Eighty-five year old Alfred – Pet of the Month January 2017
Alfred is an eighty-five year old tortoise who first presented at the hospital in July 2016 with an eye infection and anorexia. Mrs Pearse, Alfred’s owner explained “Alfred usually stops eating at the end of August before hibernation but in June he simply stopped eating and refused any food however hard I tried to tempt him to eat. We could see he was losing a lot of weight and realised we needed to take him to the hospital.”
Vet Dee Collins started him on treatment for his eye and supportive treatment – rehydration and hand and syringe feeding – for his anorexia. However, despite appearing bright, Alfred was still not eating after ten days of treatment. Dee explained how this presented a problem, “Because syringe feeding can traumatise the throat and is labour intensive and stressful for both tortoise and owner (many tortoises will refuse to open their mouths), we decided to place a semi-permanent feeding tube in Alfred. Under general anaesthetic, this tube was inserted into the oesophagus via the skin and this meant that Alfred’s owner, Mrs Prease, could be feed him through the tube, without having to restrain or stress Alfred.”
Maintaining a feeding tube is not an easy feat and Mrs Pearse did extremely well. Alfred needed the tube cleaned daily and three tube feeds daily, which were time consuming and took a lot of dedication. Mrs Pearse explained “When Dee told me what she was recommending, at first I thought “How am I going to handle all this – the tube feeding and scheduling the regular feeds each day?” But we took one step at a time and it just became part of our lives. Alfred has been a part of our family for so long – he was my mother’s and when she died we took him on. He has been there to see our children and now our grand children growing up. We wanted to do everything we could to help him.”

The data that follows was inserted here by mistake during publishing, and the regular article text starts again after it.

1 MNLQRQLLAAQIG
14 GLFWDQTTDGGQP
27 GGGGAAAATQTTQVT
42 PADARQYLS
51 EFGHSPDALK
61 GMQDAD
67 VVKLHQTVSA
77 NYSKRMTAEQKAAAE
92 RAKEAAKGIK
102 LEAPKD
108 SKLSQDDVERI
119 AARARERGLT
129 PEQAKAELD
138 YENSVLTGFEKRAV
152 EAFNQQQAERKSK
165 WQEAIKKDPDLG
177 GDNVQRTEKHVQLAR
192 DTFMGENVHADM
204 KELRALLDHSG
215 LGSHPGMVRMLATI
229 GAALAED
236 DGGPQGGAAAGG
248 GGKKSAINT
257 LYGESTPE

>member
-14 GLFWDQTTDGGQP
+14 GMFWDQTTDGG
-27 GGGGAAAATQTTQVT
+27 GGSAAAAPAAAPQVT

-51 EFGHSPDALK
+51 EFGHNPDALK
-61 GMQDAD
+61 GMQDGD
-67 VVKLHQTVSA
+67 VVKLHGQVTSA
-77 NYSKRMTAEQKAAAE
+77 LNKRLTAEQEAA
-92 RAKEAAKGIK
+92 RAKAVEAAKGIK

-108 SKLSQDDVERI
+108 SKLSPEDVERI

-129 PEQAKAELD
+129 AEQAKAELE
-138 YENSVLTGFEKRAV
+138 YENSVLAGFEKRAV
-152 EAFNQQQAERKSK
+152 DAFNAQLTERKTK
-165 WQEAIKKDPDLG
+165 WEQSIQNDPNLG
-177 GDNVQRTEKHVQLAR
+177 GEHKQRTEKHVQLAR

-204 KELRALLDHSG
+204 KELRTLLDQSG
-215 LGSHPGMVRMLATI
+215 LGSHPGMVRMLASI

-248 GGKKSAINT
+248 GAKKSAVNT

The feeding tube remained in place for six months during which time Alfred’s appetite slowly improved. Mrs Pearse made big changes – Alfred became an indoor tortoise and did not hibernate at all over the winter (it is not recommended to hibernate tortoises who are not fully healthy). He pulled the feeding tube out himself in February, by which time he was eating well enough to not need it any more. Since then he has been doing really well and although very old now he seems very happy in himself.
Mrs Pearse added “If Alfred dies having enjoyed another summer in the sun although I would be devastated, he is getting very old and I would know we did our very best for him. The team at Quantock showed huge dedication in helping him through this episode – we have travelled from Taunton for many years for the care they give tortoises and they did not let us down. We are very grateful.”